BEIRUT: Lebanese Prime Minister Hassan Diab announced the resignation of his government Monday, almost one week after the devastating blast that tore through the capital, and as political and popular pressure mounted.
“I announce the resignation of my government ... May God protect Lebanon,” Diab said during a televised address to the Lebanese.
“The system of corruption is greater than the state,” Diab said, adding that "one of the examples of corruption exploded at the Beirut Port.”
Diab said political forces should have cooperated to help Lebanon and its people, but that some are living in another time and do not care about what happened, all they care about is scoring political points and giving populist speeches.
The resigned prime minister said that the Lebanese people wanted change but "between us and change there is a very thick wall."
"The biggest paradox is that several weeks after the formation of this government they [the political class] tried to throw their sins on the Cabinet and hold it responsible for the collapse," Diab said.
He later formally submitted his letter of resignation to President Michel Aoun at Baabda Palace.
The current government will remain in a caretaker capacity until a new one is formed.
Aoun is to set a date for binding parliamentary consultations to appoint a new prime minister, who will then be tasked with forming a new government.
As Diab was gearing up to resign, protesters gathered in Martyrs' Square, albeit in lower numbers compared to Saturday's protests, and dozens clashed with riot police near Parliament.
“We’re just going to be stuck in a loop. That’s it,” one protester told The Daily Star in Martyrs' Square after the resignation was announced.
On the ground, many protesters were also confused on whether he had actually stepped down.
“This is the first step of the journey we are to embark on ... There is much more ahead,” a 19-year-old girl protesting in Martyrs’ Square told The Daily Star.
“We will rebuild Beirut and make it better than it was. And we will free it from the animals ruling it,” she added.
“You cannot blame his government because they’re fairly new. But obviously the corruption is everywhere so he cannot be the only one responsible,” said Wissam, 46, a father of two, as he stood next to his son.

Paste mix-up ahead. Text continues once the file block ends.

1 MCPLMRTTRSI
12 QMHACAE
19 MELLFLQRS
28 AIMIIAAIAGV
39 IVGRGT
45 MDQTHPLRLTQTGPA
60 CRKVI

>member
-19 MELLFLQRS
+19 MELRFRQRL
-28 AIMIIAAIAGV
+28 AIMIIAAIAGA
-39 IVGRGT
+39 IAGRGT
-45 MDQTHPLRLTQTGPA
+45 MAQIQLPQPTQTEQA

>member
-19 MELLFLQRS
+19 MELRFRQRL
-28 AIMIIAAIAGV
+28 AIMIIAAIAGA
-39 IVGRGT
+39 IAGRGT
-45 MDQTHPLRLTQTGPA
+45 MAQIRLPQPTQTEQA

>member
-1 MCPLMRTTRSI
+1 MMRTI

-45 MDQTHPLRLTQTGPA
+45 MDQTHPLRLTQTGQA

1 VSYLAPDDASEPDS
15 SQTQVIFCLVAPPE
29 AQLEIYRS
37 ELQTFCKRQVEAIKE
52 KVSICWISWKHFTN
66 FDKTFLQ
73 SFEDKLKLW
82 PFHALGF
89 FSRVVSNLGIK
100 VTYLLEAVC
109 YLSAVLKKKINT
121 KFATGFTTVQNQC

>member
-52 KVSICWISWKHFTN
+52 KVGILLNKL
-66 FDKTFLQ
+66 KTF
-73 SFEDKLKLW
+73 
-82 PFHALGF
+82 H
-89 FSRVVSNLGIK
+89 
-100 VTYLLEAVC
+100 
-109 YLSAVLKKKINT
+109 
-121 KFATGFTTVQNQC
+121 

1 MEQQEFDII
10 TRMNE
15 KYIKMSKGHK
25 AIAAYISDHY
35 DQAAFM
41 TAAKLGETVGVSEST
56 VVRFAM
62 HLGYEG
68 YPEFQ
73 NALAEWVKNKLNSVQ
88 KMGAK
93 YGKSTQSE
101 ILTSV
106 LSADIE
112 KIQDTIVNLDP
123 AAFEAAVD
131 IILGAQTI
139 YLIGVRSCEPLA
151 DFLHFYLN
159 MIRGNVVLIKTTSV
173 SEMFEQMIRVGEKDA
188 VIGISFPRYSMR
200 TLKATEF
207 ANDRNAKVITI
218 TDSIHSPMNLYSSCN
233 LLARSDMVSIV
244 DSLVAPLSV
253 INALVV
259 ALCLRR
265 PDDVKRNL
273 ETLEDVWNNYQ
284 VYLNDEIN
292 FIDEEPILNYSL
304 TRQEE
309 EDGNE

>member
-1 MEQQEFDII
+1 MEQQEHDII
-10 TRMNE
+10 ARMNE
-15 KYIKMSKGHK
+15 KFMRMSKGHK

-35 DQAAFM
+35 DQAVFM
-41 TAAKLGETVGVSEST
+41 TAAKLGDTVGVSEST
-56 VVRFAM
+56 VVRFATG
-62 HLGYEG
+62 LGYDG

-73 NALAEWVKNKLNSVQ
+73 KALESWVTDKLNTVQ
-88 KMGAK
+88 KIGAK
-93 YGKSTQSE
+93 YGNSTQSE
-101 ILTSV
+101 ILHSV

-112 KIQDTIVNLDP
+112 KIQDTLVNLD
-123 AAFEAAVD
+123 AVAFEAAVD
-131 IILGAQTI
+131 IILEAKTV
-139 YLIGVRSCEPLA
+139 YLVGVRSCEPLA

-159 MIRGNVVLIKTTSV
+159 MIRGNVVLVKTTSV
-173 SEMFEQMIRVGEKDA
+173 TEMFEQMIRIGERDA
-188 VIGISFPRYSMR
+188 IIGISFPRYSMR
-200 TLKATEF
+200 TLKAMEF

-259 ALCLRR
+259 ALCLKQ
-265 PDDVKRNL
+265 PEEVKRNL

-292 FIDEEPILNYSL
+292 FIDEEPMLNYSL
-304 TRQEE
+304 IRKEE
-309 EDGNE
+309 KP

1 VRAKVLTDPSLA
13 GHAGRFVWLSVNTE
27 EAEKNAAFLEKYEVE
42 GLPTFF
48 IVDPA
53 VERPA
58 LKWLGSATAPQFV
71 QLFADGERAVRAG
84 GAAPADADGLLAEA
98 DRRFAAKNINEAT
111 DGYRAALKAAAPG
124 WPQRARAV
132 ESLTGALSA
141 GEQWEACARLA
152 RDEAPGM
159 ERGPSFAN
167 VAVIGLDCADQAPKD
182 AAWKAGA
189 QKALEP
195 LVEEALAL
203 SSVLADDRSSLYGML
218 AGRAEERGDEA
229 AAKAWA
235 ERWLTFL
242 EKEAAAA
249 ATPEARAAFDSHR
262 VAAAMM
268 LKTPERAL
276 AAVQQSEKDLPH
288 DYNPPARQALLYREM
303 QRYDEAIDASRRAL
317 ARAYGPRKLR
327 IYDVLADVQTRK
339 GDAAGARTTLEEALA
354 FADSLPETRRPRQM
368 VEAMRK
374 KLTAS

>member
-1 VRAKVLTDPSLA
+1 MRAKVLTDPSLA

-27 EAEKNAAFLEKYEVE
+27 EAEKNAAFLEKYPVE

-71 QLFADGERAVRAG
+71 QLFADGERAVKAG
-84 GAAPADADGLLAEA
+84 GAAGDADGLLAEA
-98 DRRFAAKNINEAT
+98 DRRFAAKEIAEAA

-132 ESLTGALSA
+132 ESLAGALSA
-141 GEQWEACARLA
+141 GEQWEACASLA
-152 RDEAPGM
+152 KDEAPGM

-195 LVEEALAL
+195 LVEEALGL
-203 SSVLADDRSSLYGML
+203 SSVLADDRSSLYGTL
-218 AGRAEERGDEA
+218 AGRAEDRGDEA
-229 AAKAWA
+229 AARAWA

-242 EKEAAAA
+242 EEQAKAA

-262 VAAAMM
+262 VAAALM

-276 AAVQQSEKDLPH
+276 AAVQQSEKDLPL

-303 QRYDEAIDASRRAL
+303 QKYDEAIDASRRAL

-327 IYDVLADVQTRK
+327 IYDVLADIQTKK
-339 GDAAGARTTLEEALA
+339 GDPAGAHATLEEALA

"We only hope for a better life. There are so many people injured, so many people suffering – we just want to live," he exclaimed.
Asked about the prospect of former Prime Minister Saad Hariri being reappointed, he stated that he believed Hariri "was not the solution," as Lebanon needed "ordinary people from the civilian population who can stand up and feel what we are going though."
"Hariri is somewhere else," he added.
Diab’s announcement came after the information and environment ministers previously resigned individually, threatening the collapse of the government as per the Lebanese Constitution if five more had resigned.
According to local media, Aoun and Parliament Speaker Nabih Berri were not pleased with Diab’s announcement during a speech Saturday that he would propose holding early parliamentary elections, as he had not informed them or discussed the issue with them.
Diab was appointed as prime minister in late December after nationwide protests toppled the previous Cabinet, and formed a one-sided government in January backed by the Free Patriotic Movement, Hezbollah, the Amal Movement and the Marada Movement.
He had promised the Lebanese that he would form a government of “independent technocrats,” however it was evident during countless instances that ministers answered to political parties.
During his eight-month term, Lebanon’s economy severely declined, the Lebanese pound devalued over 80 percent, poverty and inflation rates rose, the country defaulted on its sovereign debt for the first time in history, the coronavirus pandemic hit Lebanon and, this week, a devastating blast hit Beirut killing 160 people.
An economic collapse was looming when Diab became prime minister, and decades of mismanagement and corruption had started to plunge Lebanon into a multitude of crises.
During Aoun’s term as president, three governments have come to power and resigned so far: Saad Hariri twice, and now Hassan Diab.